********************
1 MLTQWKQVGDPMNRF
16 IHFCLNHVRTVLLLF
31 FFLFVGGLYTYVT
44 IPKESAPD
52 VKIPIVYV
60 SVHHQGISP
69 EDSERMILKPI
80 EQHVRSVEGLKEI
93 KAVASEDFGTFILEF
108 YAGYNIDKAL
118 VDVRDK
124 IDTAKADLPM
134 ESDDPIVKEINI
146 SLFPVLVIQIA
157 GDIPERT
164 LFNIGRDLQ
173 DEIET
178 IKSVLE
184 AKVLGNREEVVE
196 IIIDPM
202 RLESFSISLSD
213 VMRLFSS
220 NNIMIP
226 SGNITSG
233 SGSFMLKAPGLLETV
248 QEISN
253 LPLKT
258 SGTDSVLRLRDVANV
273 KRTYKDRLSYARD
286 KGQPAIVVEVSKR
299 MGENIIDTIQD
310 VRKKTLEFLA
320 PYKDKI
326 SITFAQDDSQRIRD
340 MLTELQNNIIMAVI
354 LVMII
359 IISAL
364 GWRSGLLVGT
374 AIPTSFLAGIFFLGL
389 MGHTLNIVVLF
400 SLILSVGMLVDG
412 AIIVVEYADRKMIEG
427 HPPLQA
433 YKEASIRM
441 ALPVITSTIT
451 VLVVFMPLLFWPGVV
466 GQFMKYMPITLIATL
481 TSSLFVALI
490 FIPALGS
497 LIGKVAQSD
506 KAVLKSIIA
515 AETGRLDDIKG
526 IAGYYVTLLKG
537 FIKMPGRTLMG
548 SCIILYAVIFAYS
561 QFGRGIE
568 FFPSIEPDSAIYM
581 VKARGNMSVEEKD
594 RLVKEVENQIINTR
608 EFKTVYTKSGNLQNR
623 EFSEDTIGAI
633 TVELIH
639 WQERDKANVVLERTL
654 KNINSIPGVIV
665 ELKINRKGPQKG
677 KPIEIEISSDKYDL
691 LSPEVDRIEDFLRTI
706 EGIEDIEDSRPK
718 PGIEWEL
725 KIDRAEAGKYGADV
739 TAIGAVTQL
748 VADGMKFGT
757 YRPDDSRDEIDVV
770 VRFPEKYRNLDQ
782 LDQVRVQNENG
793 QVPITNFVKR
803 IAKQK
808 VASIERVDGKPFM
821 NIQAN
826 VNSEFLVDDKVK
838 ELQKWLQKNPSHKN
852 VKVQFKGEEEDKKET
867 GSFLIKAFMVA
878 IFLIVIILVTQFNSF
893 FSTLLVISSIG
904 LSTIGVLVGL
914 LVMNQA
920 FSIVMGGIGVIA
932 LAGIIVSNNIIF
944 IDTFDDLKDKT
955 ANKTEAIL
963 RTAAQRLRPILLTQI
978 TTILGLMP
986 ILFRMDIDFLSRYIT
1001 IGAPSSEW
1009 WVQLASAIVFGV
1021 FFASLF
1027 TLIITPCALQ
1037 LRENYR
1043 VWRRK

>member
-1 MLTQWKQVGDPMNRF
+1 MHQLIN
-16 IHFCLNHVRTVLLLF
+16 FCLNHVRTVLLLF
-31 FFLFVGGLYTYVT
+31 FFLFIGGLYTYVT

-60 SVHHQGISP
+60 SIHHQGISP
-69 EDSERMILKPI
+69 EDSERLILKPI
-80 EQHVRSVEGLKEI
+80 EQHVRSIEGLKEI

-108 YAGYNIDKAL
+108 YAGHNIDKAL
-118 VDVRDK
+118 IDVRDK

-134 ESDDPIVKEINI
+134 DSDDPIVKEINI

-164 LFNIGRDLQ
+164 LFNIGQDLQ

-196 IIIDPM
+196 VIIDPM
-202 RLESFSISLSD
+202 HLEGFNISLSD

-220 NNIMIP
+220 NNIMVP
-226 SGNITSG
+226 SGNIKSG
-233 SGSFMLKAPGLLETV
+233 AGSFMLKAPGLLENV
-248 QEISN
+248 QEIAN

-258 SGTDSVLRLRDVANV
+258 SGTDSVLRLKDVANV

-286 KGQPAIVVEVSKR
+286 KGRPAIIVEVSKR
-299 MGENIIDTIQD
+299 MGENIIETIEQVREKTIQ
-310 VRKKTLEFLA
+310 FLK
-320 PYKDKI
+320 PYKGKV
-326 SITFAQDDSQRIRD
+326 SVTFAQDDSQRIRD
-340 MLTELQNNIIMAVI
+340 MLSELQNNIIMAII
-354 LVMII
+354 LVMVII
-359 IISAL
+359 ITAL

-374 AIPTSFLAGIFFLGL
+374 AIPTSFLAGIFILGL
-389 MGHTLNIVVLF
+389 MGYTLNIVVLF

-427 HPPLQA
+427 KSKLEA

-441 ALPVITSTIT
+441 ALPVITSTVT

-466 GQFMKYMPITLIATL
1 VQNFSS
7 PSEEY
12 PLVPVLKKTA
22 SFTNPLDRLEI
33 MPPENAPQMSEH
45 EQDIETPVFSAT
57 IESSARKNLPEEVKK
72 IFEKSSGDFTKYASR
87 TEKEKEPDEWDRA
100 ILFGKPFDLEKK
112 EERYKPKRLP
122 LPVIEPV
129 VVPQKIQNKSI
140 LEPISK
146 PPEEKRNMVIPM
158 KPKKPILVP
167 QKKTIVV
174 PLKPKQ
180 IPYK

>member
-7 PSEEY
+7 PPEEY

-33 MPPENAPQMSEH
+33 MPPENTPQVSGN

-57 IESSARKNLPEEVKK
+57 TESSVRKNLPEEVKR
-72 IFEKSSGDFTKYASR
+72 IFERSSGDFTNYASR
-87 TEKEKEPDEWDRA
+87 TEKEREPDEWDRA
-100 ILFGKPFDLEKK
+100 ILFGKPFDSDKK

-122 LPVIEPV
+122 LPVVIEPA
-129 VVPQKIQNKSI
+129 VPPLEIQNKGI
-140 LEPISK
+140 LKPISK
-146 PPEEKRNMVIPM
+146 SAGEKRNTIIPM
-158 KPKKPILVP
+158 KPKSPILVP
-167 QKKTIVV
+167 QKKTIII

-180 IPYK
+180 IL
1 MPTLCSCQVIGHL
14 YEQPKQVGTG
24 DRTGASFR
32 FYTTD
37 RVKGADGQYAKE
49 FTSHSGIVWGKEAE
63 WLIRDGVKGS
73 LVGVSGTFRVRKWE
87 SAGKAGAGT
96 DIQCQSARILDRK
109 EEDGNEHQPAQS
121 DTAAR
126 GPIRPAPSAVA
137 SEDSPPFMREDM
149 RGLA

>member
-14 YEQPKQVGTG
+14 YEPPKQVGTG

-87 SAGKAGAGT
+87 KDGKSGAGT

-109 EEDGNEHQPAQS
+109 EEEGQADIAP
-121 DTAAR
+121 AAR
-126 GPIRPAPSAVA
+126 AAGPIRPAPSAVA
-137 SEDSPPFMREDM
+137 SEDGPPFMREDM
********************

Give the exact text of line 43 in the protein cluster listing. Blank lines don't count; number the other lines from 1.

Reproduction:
427 HPPLQA